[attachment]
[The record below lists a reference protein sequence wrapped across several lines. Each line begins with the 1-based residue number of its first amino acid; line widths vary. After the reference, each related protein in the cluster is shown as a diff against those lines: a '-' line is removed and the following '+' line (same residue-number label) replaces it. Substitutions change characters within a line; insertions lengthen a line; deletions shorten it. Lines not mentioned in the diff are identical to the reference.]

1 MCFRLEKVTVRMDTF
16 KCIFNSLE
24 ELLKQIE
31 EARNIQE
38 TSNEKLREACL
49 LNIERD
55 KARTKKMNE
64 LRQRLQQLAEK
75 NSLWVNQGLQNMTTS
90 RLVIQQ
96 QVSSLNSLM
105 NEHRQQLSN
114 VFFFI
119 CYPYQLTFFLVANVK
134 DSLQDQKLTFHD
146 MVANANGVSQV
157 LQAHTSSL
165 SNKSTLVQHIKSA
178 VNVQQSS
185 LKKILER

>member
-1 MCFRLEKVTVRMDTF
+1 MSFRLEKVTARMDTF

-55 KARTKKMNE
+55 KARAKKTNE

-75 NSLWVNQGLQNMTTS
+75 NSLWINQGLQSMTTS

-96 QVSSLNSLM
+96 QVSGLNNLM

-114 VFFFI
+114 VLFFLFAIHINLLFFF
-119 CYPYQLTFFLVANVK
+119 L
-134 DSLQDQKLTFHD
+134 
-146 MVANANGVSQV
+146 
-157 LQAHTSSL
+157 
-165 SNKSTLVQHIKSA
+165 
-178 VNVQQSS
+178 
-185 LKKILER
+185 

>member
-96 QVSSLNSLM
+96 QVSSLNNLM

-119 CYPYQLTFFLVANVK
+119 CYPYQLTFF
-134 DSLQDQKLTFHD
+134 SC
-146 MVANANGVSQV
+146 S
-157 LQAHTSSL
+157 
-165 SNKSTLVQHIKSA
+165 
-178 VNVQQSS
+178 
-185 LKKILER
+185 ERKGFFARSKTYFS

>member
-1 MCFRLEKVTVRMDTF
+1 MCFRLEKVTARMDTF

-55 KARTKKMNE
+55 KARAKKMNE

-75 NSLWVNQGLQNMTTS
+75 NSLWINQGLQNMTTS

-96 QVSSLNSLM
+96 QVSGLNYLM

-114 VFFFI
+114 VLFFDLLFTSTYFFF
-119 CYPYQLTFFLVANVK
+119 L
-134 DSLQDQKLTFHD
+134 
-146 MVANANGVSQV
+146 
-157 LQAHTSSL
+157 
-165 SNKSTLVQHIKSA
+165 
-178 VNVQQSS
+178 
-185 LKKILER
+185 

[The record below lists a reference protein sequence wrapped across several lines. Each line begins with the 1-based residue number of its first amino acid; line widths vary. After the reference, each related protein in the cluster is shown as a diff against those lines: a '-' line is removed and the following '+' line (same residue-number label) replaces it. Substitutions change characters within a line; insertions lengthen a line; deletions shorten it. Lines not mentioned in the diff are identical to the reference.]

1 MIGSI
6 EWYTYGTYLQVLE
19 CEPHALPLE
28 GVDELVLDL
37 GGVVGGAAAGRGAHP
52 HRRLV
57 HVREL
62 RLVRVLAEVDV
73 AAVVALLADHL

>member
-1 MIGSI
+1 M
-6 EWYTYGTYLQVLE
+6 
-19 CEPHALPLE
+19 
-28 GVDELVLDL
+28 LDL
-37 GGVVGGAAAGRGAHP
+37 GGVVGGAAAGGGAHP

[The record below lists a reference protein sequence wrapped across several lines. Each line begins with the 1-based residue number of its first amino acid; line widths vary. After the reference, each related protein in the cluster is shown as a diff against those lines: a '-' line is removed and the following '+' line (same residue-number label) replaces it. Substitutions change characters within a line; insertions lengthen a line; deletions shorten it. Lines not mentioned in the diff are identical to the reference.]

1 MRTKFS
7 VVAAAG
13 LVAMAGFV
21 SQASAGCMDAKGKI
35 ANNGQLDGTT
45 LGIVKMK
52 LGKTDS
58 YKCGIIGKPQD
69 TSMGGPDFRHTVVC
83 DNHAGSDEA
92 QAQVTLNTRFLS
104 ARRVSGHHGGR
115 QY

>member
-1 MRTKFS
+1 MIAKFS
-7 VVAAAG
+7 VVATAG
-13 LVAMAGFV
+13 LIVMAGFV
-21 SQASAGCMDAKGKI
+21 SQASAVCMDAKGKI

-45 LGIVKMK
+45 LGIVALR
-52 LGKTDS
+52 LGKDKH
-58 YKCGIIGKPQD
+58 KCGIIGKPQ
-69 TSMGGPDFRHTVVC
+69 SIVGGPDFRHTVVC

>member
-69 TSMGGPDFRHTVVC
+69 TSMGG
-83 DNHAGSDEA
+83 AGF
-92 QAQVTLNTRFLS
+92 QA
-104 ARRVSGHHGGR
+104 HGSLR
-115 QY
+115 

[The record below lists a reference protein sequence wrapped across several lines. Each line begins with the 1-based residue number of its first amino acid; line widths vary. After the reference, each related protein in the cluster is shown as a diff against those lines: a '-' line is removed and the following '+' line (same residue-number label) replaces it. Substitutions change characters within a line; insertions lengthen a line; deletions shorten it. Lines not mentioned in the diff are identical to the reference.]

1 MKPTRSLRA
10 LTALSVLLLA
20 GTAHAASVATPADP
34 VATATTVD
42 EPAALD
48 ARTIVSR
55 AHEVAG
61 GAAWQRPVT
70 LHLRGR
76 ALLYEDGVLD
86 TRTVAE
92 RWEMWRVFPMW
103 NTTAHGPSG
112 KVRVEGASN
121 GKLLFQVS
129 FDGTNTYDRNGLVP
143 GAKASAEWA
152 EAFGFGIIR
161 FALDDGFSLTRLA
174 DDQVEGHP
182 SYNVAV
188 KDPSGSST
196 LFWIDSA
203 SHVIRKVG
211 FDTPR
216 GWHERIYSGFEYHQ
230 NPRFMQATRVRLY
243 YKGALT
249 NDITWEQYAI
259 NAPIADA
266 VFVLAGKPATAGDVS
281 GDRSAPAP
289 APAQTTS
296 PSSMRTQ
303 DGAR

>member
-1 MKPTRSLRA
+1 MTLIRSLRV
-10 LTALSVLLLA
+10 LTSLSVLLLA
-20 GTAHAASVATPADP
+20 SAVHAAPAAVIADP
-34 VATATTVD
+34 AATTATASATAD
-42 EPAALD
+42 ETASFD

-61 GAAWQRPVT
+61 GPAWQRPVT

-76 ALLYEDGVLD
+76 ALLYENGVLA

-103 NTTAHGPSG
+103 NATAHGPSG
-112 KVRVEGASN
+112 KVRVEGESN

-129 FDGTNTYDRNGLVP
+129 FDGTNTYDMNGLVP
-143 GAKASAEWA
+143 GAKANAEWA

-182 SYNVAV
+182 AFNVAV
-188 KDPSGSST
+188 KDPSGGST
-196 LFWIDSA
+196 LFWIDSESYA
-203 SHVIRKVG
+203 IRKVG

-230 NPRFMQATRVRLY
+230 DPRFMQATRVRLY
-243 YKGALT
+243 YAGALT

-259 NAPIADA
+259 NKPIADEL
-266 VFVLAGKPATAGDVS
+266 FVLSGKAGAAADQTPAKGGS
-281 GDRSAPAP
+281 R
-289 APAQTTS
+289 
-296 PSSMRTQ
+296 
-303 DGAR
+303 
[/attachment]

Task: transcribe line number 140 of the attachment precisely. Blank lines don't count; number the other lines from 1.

+69 SIVGGPDFRHTVVC